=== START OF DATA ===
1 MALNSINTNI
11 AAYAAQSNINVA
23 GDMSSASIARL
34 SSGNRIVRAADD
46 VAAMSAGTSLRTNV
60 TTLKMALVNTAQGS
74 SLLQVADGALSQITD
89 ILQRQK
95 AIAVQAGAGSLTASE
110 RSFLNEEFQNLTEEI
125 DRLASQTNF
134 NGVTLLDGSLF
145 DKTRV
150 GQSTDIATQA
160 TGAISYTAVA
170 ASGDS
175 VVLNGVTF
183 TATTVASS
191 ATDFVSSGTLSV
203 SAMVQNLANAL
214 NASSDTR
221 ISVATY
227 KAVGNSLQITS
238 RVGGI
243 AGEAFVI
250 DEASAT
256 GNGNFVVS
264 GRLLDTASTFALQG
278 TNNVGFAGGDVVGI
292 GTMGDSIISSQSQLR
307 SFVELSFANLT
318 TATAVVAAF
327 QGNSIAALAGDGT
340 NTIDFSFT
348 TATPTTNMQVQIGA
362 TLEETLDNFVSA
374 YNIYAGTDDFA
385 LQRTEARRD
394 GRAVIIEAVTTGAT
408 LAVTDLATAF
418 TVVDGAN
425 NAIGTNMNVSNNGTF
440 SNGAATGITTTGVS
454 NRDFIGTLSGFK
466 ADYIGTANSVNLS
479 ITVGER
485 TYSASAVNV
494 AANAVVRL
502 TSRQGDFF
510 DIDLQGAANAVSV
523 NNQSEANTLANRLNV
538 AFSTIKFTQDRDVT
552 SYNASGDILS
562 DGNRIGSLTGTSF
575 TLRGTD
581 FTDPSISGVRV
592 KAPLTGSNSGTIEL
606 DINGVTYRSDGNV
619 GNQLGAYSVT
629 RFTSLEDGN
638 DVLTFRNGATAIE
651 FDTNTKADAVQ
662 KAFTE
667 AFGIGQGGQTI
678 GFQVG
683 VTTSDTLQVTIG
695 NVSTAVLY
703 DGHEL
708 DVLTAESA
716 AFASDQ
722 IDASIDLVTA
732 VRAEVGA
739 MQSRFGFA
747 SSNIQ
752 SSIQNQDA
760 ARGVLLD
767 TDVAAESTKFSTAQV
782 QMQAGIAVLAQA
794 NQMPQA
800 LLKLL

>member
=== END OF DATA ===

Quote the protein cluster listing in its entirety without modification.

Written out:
1 MALNSINTNI
11 AAYAAQSNINVA
23 GDMSSASIARL
34 SSGNRIVRAADD
46 VAAMSAGTSLRTNV
60 TTLKMALVNTAQGS
74 SLLQVADGALSQITD
89 ILQRQK
95 AIAVQAGAGSLTASE
110 RSFLNEEFQNLTEEI
125 DRLASQTNF
134 NGVTLLDGSLF
145 DKTRV
150 GQSTDIATQA
160 TGAISYTAVA
170 ASGDS
175 VVLNGVTF
183 TATTVASS
191 ATDFVSSGTLSV
203 SAMVQNLANAL
214 NASSDTR
221 ISVATY
227 KAVGNSLQITS
238 RVGGI
243 AGEAFVI
250 DEASAT
256 GNGNFVVS
264 GRLLDTASTFALQG
278 TNNVGFAGGDVVGI
292 GTMGDSIISSQSQLR
307 SFVELSFANLT
318 TATAVVAAF
327 QGNSIAALAGDGT
340 NTIDFSFT
348 TATPTTNMQVQIGA
362 TLEETLDNFVSA
374 YNIYAGTDDFA
385 LQRTEARRD
394 GRAVIIEAVTTGAT
408 LAVTDLATAF
418 TVVDGAN
425 NAIGTNMNVSNNGTF
440 SNGAATGITTTGVS
454 NRDFIGTLSGFK
466 ADYIGTANSVNLS
479 ITVGER
485 TYSASAVNV
494 AANAVVRL
502 TSRQGDFF
510 DIDLQGAANAVSV
523 NNQSEANTLANRLNV
538 AFSTIKFTQDRDVT
552 SYNASGDILS
562 DGNRIGSLTGTSF
575 TLRGTD
581 FTDPSISGVRV
592 KAPLTGSNSGTIEL
606 DINGVTYRSDGNV
619 GNQLGAYSVT
629 RFTSLEDGN
638 DVLTFRNGATAIE
651 FDTNTKADAVQ
662 KAFTE
667 AFGIGQGGQTI
678 GFQVG
683 VTTSDTLQVTIG
695 NVSTAVLY
703 DGHEL
708 DVLTAESA
716 AFASDQ
722 IDASIDLVTA
732 VRAEVGA
739 MQSRFGFA
747 SSNIQ
752 SSIQNQDA
760 ARGVLLD
767 TDVAAESTKFSTAQV
782 QMQAGIAVLAQA
794 NQMPQA
800 LLKLL

>member